How will AI integrations impact social media platforms in the future?

On February 27th, Meta announced that it was revamping its AI unit to introduce generative tech into its main consumer products. They specifically highlighted exploring experiences with text (like WhatsApp and Messenger), with images (like Instagram filters and ad formats), and with video experiences.

That’s likely just the beginning of the next phase of social media marketing: the powered by AI era. We’re still in the early stages of figuring out how AI will fit into all the different social platforms. But as big tech players and ad platforms work overtime to get a competitive advantage by developing new AI offerings, AI as a whole will become more accessible and familiar to consumers and help brands deliver a more personalized experience.

When it comes to the future of social media ad buying, you’re going to see more automation, more pre-configured or out-of-the-box campaign configurations, and more dynamic solutions that remove minute data analysis and manual levers to achieve more efficiency and deliver better optimization with media investments. 

But don’t expect it to be entirely smooth sailing; pay attention to the new challenges that will crop up with rise of AI. It’s just as easy to leverage AI for nefarious purposes by leveraging deep fakes and similar applications that could make it even more difficult to discern between what is real and what is not. That’s not that far in the future; there are AI photo studios and modeling agencies, like the Holland-based Deep Agency, that allow you to hire completely AI-generated models and avatars right now.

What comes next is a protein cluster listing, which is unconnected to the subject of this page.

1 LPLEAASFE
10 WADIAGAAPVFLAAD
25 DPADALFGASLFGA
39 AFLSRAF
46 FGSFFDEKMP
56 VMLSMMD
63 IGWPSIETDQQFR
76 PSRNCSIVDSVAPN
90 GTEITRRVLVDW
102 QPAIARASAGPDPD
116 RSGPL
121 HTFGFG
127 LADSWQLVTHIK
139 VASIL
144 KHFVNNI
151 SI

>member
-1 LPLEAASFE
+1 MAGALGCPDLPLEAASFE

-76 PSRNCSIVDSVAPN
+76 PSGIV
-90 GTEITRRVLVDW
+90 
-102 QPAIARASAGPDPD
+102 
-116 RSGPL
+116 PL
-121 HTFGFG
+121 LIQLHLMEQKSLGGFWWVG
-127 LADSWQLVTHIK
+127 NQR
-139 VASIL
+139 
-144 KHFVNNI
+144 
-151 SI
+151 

Just recently reports surfaced that a ChatGPT chrome extension, called “Quick access to ChatGPT,” is actually a form of malware designed to hack into Facebook Business accounts when installed. 

In the future, you will likely need to build out specific policies and guardrails around AI usage and best practices around safety and security for both your brand and users.

How should marketers prepare for AI-driven changes in social?

The most important thing you should do is get familiar with how these tools work: 

  • Experiment and play around with different tools so that you can get a feel for how you might be able to use them in your marketing strategy. 

  • Approach it as a trial-and-error process to get better at using the tech, especially when it comes to inputs: what kind of prompts result in the best possible assets? How can you adjust those inputs? 

  • Take particular note of platforms that haven’t yet reached maturity that could deliver a competitive advantage or help fill a gap in the future, and watch that space. Early adopter advantage is real!

Baseline knowledge and working understanding of even the most basic applications will go a long way to prepare you for a future where these tools and systems are integrated more deeply into our personal and professional lives.

AI will disrupt the social media landscape, and it’s likely to happen sooner rather than later. Right now, its primary value is as a complement to current roles, like social media managers, coordinators, or strategists, that can help drive new efficiencies in both creative production and campaign optimization.

All platforms need to evolve to survive, and advertisers are going to spend money on those that attract the right audiences, leverage technology to make campaigns more effective and efficient, and, most importantly, deliver strong business performance. AI has the potential to have a massive effect on all three.